A note about Celia. She started working as a seasonal truck dispatcher in 2006, and worked her way into a full-time administrative role with Morning Star affiliate Cal Sun in 2012–a very important California agricultural company. She now handles significant human resources and administrative responsibilities with large financial consequences. Her story is that of a bona fide successful businesswoman. The agility with which she handles the resources and people at her location, and the respect others accord her, is inspiring.
While watching a newly-hired driver practice moving a unitary harvester up and down the furrows, Celia asked if I would like to see the harvester practice with a truck and set of trailers (during real operations, as harvesters pull fruit from the fields, a separate truck/trailer combination moves slowly alongside, filling up the trailers for hauling to the factory for processing). Glancing at my watch (I had to be in Clearlake for an early dinner that night), I agreed. Celia called over her training colleague, Cano, and asked him to provide a demonstration. Cano spoke briefly to the new harvester driver and another truck driver, and asked them to show me how synchronicity happens in the field. Like a pair of performance artists on “Dancing With The Stars”, the two drivers choreographed the movements of their giant machines in perfect harmony, thundering down the field in a powerful display of synchronized automation. It was…breathtaking.
I wasn’t prepared for Celia’s next question: “Would you like to ride on the harvester?” At this point, she probably couldn’t have stopped me if she wanted to. I climbed the steep ladder of the red harvester cab. The driver warned me, wisely, to watch my head in the short space available, and to hang on tight. And away we went, the harvester charging up the field, the truck rolling alongside, perfectly timed. It was a hot day, and windy, and dusty. I was wearing a sport coat and nice shoes. But I didn’t care. As I held onto the cab for dear life, the dust and wind rushing across my face, I felt as alive and carefree as Leonardo DiCaprio on the bow of the Titanic. Hoping, of course, for a somewhat better ending.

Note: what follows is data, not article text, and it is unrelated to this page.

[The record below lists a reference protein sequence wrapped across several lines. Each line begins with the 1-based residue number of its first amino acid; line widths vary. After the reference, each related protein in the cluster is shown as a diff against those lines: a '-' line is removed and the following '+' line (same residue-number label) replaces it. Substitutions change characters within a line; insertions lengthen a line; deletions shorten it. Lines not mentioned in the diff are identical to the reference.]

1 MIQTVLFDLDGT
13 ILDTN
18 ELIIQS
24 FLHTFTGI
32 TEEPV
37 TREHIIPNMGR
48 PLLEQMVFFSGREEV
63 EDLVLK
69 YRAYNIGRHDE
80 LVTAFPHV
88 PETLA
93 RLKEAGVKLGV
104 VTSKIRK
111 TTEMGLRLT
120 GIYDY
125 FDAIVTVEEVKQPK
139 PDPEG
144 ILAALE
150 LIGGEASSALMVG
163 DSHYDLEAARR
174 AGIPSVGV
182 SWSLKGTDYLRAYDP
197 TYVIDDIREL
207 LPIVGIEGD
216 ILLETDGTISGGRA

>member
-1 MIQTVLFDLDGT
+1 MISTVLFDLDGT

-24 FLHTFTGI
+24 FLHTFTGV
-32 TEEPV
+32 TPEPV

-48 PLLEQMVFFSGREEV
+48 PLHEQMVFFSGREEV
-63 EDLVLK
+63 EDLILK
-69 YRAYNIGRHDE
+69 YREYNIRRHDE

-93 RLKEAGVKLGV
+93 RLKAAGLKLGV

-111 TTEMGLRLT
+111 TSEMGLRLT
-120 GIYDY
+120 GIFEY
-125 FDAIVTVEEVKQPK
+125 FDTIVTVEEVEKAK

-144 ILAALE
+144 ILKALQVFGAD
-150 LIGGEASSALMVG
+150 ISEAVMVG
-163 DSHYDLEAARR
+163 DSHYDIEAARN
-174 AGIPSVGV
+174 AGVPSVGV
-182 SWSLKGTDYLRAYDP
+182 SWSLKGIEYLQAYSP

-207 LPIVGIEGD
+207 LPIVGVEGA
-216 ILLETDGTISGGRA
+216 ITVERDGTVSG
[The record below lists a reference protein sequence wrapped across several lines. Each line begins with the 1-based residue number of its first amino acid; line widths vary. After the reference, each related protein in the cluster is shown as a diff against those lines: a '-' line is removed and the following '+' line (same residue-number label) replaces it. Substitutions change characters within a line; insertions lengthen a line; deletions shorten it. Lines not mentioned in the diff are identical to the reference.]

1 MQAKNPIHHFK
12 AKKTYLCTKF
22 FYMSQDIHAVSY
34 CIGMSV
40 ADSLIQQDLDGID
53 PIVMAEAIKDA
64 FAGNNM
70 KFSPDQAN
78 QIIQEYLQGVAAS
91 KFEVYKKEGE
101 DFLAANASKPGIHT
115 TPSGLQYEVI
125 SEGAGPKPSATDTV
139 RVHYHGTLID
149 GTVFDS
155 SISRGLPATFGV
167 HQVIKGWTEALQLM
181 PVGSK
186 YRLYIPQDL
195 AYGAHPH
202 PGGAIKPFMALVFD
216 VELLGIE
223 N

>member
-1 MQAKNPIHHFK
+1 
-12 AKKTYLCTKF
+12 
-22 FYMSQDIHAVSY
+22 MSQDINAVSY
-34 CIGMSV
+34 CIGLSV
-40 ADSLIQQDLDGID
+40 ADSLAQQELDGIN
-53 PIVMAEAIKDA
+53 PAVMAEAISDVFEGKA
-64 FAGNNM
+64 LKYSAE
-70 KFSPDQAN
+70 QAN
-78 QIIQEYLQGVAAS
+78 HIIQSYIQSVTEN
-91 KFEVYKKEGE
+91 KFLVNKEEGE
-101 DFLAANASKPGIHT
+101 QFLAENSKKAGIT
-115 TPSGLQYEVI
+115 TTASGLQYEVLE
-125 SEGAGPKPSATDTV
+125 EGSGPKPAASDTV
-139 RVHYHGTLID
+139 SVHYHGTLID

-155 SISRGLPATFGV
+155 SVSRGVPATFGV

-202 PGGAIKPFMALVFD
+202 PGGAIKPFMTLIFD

Alas, the demonstration eventually came to an end, and I had miles to go before sleeping. I thanked my gracious hosts and bade the group farewell.
As I thought about the day, several lessons came to mind.
First, the machinery that this group handles is big and complex. The cognitive content of their jobs is phenomenal. They can see the results of their work right away—instant feedback. A machine or part either works properly, or it doesn’t. There may be more than one cubicle-dweller who would gladly trade places with them.
Second, everyone working there was HAPPY. REALLY, REALLY HAPPY. It’s just cool to see so many people that love their work.
Third, the entire group is self-managed. There are no titles, no bosses, and no command authority. There is only work, and people to perform work. And teamwork. Beautiful teamwork.
Fourthly, everyone is really motivated to achieve EXCELLENCE. The Gallup organization surveys employee engagement. At this workplace, engagement could not possibly be any higher.
Wouldn’t it be amazing if every workplace were this great?
Feel the thunder: